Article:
New York Governor Pushing New Version of Radical Abortion Bill
by Anna Franzonello and William Saunders | Albany, NY | LifeNews.com | 6/19/13 10:55 AM
Governor Cuomo keeps wrongly insisting that the abortion provision of his so-called “Women’s Equality Act” aligns with “federal law.”
The “amended” bill Cuomo introduced yesterday contains the same problems as his first attempt. Americans United for Life has repeatedly explained that the bill’s reference to the 1973 case Roe v. Wade, and Roe alone, pointedly ignores important cases which have modified the controversial decision in significant ways.
But Cuomo does not need to take AUL’s word for it. Representative Jerry Nadler, a liberal Democrat representing New York’s 10th congressional district, recently made the same point during a committee mark-up of a federal bill that would ban abortions after 20 weeks.
In Rep. Nadler words, “Since Roe and Doe the Court has narrowed the constitutional protections available to women to protect their right to choose.” Specifically, Rep. Nadler noted that the 1992 Supreme Court case Planned Parenthood v. Casey created an “undue burden” standard of review for abortion-related legislation.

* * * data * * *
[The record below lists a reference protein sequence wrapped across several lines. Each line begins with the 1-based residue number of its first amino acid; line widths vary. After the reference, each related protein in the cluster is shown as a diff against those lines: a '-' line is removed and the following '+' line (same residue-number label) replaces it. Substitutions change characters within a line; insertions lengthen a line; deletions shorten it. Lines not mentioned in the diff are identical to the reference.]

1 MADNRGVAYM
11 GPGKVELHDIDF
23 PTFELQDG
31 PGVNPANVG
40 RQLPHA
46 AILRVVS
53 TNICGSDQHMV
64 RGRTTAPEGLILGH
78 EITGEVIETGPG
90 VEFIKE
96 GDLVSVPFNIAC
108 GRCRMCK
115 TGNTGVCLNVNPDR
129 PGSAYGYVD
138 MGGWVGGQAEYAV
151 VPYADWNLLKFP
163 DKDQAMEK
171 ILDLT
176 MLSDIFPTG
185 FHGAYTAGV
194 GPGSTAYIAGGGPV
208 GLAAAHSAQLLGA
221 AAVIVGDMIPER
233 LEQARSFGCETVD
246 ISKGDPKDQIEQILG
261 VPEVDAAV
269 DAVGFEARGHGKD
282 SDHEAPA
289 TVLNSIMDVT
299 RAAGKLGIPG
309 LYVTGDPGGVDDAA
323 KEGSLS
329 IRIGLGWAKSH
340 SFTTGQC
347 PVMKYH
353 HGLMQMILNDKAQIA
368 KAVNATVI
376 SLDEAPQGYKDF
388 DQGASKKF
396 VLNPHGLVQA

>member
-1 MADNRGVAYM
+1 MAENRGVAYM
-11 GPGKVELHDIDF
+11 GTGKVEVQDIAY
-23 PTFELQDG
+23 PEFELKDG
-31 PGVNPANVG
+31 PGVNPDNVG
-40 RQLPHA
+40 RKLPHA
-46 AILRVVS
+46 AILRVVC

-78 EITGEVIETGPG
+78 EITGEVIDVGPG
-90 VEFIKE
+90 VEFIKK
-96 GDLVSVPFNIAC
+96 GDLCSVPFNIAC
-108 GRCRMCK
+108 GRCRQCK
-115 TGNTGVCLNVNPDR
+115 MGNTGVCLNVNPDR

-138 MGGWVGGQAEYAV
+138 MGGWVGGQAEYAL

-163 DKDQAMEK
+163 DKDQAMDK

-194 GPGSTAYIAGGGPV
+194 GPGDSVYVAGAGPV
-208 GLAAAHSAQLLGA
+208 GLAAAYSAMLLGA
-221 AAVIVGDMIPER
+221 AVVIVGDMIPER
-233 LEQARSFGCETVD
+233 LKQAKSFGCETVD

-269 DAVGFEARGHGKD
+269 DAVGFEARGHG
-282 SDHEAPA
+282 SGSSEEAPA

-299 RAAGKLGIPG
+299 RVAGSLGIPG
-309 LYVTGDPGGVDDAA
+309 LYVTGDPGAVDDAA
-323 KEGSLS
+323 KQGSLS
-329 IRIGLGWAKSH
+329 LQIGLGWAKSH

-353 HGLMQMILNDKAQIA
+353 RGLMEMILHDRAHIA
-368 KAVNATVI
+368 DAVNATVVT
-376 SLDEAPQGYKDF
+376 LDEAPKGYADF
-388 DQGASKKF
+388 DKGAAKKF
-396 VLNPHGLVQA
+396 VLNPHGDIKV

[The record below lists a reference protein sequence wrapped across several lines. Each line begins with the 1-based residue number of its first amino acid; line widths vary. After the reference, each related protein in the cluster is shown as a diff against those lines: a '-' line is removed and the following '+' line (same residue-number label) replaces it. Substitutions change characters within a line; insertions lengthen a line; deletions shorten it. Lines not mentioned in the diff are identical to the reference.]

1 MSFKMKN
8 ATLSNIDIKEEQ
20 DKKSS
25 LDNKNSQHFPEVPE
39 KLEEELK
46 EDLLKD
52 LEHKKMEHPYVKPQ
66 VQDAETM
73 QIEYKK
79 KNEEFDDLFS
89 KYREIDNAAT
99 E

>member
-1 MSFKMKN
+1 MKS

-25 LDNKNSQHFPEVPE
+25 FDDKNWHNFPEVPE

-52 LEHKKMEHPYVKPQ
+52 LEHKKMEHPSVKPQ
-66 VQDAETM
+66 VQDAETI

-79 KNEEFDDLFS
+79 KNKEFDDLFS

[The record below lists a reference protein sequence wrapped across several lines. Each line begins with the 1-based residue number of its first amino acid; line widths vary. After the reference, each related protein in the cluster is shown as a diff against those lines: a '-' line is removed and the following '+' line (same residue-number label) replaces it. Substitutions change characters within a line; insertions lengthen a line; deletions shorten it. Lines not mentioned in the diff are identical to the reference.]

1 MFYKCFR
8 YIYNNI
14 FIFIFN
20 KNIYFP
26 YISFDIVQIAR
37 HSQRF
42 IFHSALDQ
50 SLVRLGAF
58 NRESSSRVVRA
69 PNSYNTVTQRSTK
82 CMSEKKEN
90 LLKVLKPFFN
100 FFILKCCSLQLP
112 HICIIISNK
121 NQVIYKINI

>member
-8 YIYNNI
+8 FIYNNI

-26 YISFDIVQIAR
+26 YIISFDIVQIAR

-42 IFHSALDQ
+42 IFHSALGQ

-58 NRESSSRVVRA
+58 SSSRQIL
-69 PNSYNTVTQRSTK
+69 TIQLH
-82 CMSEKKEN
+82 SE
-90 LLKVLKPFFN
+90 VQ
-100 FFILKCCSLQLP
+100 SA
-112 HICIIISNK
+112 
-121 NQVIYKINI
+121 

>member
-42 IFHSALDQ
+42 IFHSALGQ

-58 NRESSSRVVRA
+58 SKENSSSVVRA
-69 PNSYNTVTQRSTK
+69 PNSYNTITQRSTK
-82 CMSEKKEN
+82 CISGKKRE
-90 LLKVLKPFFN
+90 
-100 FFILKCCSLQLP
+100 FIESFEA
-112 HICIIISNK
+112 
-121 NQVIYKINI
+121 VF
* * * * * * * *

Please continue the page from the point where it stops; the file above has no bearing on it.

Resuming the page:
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The Casey opinion held that, by applying a harsh “strict scrutiny” analysis, cases following Roe did not give sufficient weight to the state’s interest in regulating abortion to protect the health of the woman and life of the unborn. By reverting to Roe, the Cuomo bill signals an intention to move away from “federal law” and use strict scrutiny to invalidate any common-sense regulations on abortion that currently exist or are proposed in the future.
Rep. Nadler’s quip “so that’s the law, whether some people like it or not,” was meant to admonish Republicans on the committee who voiced disagreement with the U.S. Supreme Court’s abortion doctrine. But his commentary is one that Governor Cuomo should heed. Codifying Roe is not the same as aligning with “federal law.” To borrow a phrase from Rep. Nadler – this is true whether Governor Cuomo likes it or not.